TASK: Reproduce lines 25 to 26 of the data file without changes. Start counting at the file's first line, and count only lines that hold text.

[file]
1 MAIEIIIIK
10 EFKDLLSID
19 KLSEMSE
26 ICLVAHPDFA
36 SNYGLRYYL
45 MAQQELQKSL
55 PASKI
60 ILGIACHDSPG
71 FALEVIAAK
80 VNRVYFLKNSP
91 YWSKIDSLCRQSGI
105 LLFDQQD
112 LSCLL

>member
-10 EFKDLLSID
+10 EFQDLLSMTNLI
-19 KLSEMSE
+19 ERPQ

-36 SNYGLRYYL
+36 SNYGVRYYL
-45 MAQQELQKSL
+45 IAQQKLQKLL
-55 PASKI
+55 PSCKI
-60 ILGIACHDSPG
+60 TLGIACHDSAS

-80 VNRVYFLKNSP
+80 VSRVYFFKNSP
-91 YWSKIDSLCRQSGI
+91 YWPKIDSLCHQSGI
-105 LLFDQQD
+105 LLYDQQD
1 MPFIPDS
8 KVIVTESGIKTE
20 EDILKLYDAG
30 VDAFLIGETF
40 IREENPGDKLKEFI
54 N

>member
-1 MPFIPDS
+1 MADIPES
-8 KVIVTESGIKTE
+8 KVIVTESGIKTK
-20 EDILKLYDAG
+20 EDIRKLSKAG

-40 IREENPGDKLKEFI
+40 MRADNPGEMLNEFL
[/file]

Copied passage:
-60 ILGIACHDSPG
+60 TLGIACHDSAS